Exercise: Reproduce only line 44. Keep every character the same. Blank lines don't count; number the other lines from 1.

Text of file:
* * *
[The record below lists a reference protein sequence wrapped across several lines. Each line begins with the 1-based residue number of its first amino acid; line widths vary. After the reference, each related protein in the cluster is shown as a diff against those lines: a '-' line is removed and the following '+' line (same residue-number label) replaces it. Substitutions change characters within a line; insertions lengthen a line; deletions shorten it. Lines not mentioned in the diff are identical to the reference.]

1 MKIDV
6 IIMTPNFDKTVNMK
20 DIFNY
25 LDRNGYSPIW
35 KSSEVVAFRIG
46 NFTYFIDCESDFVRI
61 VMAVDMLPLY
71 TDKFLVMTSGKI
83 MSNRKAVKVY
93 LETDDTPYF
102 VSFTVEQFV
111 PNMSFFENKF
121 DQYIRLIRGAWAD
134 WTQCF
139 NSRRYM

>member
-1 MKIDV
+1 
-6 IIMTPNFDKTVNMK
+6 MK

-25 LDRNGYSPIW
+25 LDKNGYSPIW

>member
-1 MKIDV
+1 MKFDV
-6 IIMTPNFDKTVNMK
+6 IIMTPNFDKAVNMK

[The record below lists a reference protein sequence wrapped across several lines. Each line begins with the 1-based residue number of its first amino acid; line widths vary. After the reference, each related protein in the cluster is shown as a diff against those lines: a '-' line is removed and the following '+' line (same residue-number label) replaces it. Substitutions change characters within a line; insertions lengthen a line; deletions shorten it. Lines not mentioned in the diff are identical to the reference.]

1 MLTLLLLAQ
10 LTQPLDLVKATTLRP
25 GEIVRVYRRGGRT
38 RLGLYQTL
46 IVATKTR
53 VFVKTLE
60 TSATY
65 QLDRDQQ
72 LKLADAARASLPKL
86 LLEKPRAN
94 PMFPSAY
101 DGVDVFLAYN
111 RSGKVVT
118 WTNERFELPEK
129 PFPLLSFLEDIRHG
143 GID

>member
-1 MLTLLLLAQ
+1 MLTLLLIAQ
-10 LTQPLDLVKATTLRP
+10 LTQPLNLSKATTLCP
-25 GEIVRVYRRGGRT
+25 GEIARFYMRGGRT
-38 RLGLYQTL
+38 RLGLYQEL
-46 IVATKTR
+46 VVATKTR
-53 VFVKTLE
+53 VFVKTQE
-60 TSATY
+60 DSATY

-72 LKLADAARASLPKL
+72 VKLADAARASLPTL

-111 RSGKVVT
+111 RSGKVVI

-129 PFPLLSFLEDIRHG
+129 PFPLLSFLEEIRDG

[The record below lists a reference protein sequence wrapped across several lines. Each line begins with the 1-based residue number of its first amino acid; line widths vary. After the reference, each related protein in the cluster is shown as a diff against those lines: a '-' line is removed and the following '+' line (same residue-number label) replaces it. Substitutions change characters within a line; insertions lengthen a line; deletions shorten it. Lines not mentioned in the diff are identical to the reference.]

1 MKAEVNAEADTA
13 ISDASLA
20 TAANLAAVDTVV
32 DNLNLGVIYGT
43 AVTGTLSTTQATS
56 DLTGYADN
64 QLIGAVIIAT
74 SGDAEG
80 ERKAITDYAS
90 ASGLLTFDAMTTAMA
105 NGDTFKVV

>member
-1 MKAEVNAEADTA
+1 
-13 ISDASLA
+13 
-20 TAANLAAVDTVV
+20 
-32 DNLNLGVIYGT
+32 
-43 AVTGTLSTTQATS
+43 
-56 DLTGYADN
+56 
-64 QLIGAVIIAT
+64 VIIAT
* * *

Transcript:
129 PFPLLSFLEDIRHG